The API can be used to request incident data for any geographic area of interest. In this example, we are going to extract crime and ASB data for the borough of Trafford.

First, let’s load the necessary R packages.

library(tidyverse) ; library(httr) ; library(jsonlite) ; library(sf)

Now we need to download a vector boundary layer. The code below downloads a generalised vector boundary layer of Local Authority Districts from the Open Geography Portal and filters the borough of Trafford.

bdy <- st_read("") %>% 
  filter(lad17nm == "Trafford")

Next, we extract the coordinates from the boundary layer and format for inclusion in the API URL.

coords <- bdy %>% 
  st_coordinates() %>% %>%
  select(X, Y) %>% 
  unite(coords, Y, X, sep = ',') %>% 
  mutate(coords = sub("$", ":", coords)) %>% 
  .[["coords"]] %>% 
  paste(collapse = "") %>% 
  str_sub(., 1, str_length(.)-1)

We are now ready to construct the API request. This has two parts: the polygon coordinates and a month. The code below requests incidents within the boundary of Trafford recorded in April 2018.

request <- POST(url = "",
            query = list(poly = coords, date = "2018-04"))

Next, we process the content of the API request …

content <- content(request, as = "text", encoding = "UTF-8")

and parse the JSON response.

results <- fromJSON(txt = content) 

The crime and ASB categories listed in the API response are concatenated to make them machine readable so we need pull more human readable categories from the API.

categories <- GET("")
categories <- fromJSON(content(categories, as = "text", encoding = "UTF-8"))
head(categories) %>% kable()
url name
all-crime All crime
anti-social-behaviour Anti-social behaviour
bicycle-theft Bicycle theft
burglary Burglary
criminal-damage-arson Criminal damage and arson
drugs Drugs

Next we’ll create a new data frame using the content that we’ve parsed from the API request.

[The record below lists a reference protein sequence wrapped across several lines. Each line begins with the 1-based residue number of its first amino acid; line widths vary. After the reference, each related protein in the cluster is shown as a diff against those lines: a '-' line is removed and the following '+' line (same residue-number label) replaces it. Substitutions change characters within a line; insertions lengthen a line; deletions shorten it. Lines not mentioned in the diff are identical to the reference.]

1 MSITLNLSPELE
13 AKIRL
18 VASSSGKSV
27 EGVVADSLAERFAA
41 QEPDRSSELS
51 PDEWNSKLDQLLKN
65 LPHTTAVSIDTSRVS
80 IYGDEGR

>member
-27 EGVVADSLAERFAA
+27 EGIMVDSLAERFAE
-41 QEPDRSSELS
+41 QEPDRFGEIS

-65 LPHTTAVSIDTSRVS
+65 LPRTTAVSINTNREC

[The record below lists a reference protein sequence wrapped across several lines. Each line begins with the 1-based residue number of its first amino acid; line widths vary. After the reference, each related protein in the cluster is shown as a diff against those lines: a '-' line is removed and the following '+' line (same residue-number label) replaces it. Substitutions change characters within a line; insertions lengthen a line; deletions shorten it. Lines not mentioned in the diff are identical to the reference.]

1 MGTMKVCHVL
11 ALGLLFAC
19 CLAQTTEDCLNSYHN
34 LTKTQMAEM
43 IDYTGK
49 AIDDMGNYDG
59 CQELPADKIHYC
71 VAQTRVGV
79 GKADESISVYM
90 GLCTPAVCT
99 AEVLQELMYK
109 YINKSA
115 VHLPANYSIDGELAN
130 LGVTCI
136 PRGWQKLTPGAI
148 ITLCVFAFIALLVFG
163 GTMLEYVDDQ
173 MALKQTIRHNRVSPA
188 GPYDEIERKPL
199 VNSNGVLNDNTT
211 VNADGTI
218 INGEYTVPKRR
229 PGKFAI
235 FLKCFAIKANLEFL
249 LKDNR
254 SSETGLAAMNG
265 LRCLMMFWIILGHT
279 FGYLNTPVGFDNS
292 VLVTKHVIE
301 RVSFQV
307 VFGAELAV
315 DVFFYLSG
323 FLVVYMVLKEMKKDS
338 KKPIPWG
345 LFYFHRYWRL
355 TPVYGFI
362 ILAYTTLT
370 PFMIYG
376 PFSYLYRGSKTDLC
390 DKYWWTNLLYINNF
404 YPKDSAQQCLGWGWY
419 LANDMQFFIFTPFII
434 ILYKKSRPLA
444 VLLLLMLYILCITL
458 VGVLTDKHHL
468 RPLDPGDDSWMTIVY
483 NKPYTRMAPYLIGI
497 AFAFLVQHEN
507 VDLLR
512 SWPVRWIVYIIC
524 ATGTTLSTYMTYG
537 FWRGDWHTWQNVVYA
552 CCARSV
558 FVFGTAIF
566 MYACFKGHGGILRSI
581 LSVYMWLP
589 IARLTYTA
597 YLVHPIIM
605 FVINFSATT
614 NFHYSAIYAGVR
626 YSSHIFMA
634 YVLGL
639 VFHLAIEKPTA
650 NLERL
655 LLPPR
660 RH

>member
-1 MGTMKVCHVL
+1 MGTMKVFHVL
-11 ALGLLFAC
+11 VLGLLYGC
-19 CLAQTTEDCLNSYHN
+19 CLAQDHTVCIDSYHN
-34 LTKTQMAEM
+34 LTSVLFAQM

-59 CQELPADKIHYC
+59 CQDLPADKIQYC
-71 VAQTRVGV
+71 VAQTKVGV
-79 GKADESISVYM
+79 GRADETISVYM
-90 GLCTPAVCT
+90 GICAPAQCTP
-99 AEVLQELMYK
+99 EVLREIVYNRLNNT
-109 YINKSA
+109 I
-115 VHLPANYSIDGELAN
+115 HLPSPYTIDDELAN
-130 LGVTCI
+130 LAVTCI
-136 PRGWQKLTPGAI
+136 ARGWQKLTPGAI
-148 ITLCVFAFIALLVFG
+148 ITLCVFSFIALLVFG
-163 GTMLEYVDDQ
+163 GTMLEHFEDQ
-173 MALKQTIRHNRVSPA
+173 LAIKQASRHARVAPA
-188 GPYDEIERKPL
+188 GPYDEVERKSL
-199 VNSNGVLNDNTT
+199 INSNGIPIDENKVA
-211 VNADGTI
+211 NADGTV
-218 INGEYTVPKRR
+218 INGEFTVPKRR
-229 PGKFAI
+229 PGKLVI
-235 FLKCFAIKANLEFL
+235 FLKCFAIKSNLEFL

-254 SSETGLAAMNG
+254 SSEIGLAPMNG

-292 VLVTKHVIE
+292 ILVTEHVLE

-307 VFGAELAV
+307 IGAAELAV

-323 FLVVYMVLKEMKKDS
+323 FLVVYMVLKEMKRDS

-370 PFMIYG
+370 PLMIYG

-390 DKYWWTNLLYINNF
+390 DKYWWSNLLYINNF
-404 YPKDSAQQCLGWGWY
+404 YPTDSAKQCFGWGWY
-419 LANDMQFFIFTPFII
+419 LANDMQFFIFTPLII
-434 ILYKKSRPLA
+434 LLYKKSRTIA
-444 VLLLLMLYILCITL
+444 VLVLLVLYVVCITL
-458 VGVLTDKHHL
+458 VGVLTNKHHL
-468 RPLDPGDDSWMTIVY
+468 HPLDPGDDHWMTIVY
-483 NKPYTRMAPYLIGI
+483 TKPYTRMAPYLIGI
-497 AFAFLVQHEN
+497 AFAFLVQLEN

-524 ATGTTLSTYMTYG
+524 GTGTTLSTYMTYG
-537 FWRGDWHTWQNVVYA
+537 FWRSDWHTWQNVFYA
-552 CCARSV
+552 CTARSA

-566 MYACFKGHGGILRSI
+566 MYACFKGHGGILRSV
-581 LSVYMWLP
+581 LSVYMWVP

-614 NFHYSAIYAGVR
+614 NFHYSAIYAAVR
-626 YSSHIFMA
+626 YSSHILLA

results_df <- data.frame(
  month = results$month,
  url = results$category,
  location = results$location$street$name,
  long = as.numeric(as.character(results$location$longitude)),
  lat = as.numeric(as.character(results$location$latitude)),
  stringsAsFactors = FALSE

Then update it with the readable crime and ASB categories.

df <- left_join(results_df, categories, by = "url") %>% select(category = name, 
    long, lat, location, month)
head(df) %>% kable(caption = "Crime and ASB data for Trafford, April 2018")
Crime and ASB data for Trafford, April 2018
category long lat location month
Anti-social behaviour -2.359042 53.40966 On or near Little Brook Road 2018-04
Anti-social behaviour -2.286686 53.45244 On or near Parking Area 2018-04
Anti-social behaviour -2.281867 53.45239 On or near Trentham Road 2018-04
Anti-social behaviour -2.387101 53.44150 On or near Carrington Road 2018-04
Anti-social behaviour -2.259607 53.46156 On or near Eton Close 2018-04
Anti-social behaviour -2.345055 53.44909 On or near Lorne Grove 2018-04

Finally, we’ll convert the data frame to a spatial object so that we can check the results by mapping it.

sf <- df %>% 
  st_as_sf(coords = c("long", "lat")) %>% 

plot(st_geometry(sf), add = T)